The second thread contains the main functionality of the malware. Tyupkin supports several operations, or activation codes, known only by the criminals, which prevents unauthorized access (or black-box analysis approach). Given a proper activation code (entered using the ATM PIN pad) the malware can delete itself or hide/show its main window. It can also programmatically disable the network interfaces through the NcFreeNetconProperties API (netshell.dll) every time the cash is dispensed (probably to foil any attempt to communicate with the infected machine):

Figure 7. Disabling LAN (beautified decompiled code)

Figure 7. Disabling LAN (beautified decompiled code)

The malware is also able to extend the timeout interval (probably for those sleepyheads criminals who don’t want to withdraw money just during the first hours of the day, as mandated by the checks performed by the first thread), and, most importantly, to withdraw money, which is after all its main purpose. This is achieved by calling WFSExecute API when the dwCommand parameter is equal to WFS_CMD_CDM_DISPENSE (0x12E). To get the current balance of the cash units, the malware calls WFSGetInfo API with dwCategory parameter set to WFS_INF_CDM_CASH_UNIT_INFO (0x303). If successful, the following text will appear on the ATM’s screen: “Take the money now!” prompting the user to enter a cassette number and press enter:

Figure 8. Dispensing cash, Tyupkin ATM malware

Figure 8. Dispensing cash, Tyupkin ATM malware

Below is the complete workflow of the Tyupkin ATM malware:

Figure 9. Tyupkin ATM malware workflow

Figure 9. Tyupkin ATM malware workflow

Automatic Analysis for Detection

As we can see in the analysis above, this Tyupkin malware family requires a very specific environment to exhibit its behavior. Even if the malware successfully loads (which is not a given) entire functionalities are still not triggered if a specific library is not installed.

As we discussed in earlier blog posts, the Lastline analysis engine is able to dynamically adjust the environment to meet the attackers’ goals, to alter the system information at runtime, or detect malicious behaviors even in program sections that are not fully executed.

Another approach to detect this type of targeted attack is by using the environment sensitivity of the program against the attacker itself. The main idea is to flag a sample as suspicious whenever the analyzed code is deemed too dependent on a specific environment, for example when some ATM components are required for execution.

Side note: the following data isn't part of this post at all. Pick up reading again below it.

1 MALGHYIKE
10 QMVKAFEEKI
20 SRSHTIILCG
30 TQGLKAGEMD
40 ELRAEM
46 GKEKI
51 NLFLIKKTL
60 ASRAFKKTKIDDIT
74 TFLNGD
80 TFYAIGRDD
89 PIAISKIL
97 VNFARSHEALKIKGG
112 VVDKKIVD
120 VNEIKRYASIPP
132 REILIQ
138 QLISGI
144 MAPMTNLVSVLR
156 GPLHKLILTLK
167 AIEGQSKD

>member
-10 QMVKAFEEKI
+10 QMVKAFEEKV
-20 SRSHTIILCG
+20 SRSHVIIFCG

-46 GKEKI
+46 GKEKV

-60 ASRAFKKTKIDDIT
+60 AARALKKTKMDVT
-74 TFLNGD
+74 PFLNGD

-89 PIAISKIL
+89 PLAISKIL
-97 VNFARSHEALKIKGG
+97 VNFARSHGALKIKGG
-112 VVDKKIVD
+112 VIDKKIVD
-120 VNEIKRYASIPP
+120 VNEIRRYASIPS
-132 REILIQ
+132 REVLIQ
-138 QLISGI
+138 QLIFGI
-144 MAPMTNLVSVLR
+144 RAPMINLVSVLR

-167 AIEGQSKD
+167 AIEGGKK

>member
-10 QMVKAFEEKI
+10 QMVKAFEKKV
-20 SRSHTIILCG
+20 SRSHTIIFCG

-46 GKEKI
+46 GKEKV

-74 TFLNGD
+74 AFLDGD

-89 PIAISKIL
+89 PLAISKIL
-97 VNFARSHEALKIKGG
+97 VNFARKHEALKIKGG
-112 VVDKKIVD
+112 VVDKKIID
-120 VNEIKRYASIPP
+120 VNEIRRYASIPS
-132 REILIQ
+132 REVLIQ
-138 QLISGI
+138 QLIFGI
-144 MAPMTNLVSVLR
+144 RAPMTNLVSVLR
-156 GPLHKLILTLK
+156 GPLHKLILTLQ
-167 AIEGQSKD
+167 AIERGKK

Manual Analysis via Lastline Application Bundles

Detecting such malware is important, but sometimes a malware analyst needs to go further and see more details of the behavior by manually adjusting the analysis environment to meet the attacker requirements. This can include invoking the executable with a specific command line, altering the registry or file-system, or loading code in the context of a particular process.

The Lastline analysis sandbox allows doing exactly this via a concept we call Lastline application bundles. These bundles, called llappbundles, allow the analyst to specify exactly how the environment is to be “prepared” and how the analysis will be performed by the sandbox (both Windows or Mac OS sandboxes are supported).

For example, sometimes an executable requires additional command line launch parameters—must be run from a particular folder or with a specific file name—or it should run a specific export function (in case of DLL), or run a file imports APIs from a DLL that is not present in the guest OS. All these issues are addressed by llappbundles. Below we can see a screenshot of a successful (i.e., complete with behaviors) execution of the Typkin malware after loading an application bundle with both sample and required libraries.

Figure 10. Tyupkin analysis overview, Lastline Application Bundle

Figure 10. Tyupkin analysis overview, Lastline Application Bundle

In order to create an application bundle we used the create_appbundle function:

import logging

import llappbundle.helper

tyupkin_appbundle = llappbundle.helper.create_appbundle(

    files={

        r"ulssm.exe": open("myfiles/tyupkin.exe_", "rb"),

        r"msxfs.dll": open("myfiles/msxfs.dll", "rb"),

        r"xfs_supp.dll": open("myfiles/xfs_supp.dll", "rb"),

        r"xfs_conf.dll": open("myfiles/xfs_conf.dll", "rb")

    },

    run_directory="${TEMP}",

    main_subject=r"ulssm.exe",

    logger=logging

)

with open('myfiles/tyupkin.app','wb') as output_stream:

    output_stream.write(tyupkin_appbundle.read())

Another approach is to create an archive with all the DLLs and the main executable file—the Lastline analysis engine is smart enough to generate an application bundle from it.

Conclusion

In this article, we showed how a security researcher or incident response organization can analyze applications, such as ATM malware, that require non-default Windows libraries. By submitting programs as application bundles (llappbundles), it is possible to perform dynamic customization of the guest analysis environment. This easily allows incident responders to investigate evasion and persistence mechanisms as well as analyze packers and protectors that are normally used to hinder analysis. Further, it is possible to improve detection of samples targeting specific environments, a behavior commonly found in advanced persistent threats.

Alexander Sevtsov

Alexander Sevtsov

Alexander Sevtsov is a Malware Reverse Engineer at Lastline. Prior to joining Lastline, he worked for Kaspersky Lab, Avira and Huawei, focusing on different methods of automatic malware detection. His research interests are modern evasion techniques and deep document analysis.
Alexander Sevtsov